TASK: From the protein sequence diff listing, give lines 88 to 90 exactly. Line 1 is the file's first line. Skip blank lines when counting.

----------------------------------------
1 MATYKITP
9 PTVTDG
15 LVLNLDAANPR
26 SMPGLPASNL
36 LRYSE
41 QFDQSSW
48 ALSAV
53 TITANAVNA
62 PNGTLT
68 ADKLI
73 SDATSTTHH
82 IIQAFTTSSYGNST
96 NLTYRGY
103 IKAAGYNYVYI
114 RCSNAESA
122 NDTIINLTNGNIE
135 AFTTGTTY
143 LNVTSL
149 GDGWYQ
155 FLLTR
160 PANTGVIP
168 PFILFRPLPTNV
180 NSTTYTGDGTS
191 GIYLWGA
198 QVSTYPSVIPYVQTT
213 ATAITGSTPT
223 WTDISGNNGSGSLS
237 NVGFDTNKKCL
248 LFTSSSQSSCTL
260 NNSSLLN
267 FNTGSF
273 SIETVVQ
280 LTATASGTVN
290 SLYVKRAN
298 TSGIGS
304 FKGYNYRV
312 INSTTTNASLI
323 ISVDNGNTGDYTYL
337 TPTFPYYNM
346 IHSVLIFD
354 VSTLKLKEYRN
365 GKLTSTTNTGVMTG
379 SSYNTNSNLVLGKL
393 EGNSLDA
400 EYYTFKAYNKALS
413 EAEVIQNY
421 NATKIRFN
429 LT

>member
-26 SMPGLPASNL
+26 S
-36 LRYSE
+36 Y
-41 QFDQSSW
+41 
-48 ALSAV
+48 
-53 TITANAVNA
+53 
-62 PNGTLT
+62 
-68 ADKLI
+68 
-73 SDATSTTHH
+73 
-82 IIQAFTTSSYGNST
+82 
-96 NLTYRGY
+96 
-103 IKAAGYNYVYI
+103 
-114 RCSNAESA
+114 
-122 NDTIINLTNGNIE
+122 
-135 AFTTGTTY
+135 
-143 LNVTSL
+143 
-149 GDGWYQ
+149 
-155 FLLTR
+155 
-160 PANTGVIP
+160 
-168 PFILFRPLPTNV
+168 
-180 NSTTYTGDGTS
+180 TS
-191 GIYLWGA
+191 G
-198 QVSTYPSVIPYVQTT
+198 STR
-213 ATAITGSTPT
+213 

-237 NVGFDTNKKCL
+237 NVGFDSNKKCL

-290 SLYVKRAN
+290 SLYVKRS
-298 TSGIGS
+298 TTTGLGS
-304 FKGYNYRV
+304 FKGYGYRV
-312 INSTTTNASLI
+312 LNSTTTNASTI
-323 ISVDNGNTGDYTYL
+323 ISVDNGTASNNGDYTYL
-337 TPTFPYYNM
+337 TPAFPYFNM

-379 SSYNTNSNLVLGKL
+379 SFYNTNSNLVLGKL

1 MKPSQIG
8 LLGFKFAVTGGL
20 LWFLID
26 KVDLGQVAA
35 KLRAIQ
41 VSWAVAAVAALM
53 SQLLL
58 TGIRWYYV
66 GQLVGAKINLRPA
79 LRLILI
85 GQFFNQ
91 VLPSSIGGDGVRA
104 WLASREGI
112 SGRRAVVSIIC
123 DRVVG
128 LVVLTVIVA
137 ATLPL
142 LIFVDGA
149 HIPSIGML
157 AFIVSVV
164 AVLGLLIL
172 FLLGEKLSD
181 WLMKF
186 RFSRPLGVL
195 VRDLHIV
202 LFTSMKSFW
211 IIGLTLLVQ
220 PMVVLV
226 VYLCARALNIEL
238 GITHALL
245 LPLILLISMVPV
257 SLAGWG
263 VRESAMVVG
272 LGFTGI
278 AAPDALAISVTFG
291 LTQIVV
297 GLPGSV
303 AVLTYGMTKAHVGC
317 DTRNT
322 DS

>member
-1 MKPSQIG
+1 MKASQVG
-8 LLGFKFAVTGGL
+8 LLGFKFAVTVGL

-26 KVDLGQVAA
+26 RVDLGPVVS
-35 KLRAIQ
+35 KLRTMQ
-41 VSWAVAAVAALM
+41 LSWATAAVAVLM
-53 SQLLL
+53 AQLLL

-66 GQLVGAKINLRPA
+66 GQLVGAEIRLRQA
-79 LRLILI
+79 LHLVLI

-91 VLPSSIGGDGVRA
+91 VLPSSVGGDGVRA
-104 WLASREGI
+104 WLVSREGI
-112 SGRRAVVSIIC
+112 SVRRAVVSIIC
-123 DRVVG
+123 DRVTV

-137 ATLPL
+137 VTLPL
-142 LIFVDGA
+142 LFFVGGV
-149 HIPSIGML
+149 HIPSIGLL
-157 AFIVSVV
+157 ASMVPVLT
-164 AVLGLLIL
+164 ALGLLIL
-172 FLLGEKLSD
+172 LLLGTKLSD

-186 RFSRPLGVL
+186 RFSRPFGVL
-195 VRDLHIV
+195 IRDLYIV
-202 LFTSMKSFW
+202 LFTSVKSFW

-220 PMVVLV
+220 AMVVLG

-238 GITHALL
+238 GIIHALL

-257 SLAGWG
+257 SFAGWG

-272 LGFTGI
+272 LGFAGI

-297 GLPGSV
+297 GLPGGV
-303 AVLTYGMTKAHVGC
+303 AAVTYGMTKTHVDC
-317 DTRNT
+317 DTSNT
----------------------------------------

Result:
-180 NSTTYTGDGTS
+180 TS
-191 GIYLWGA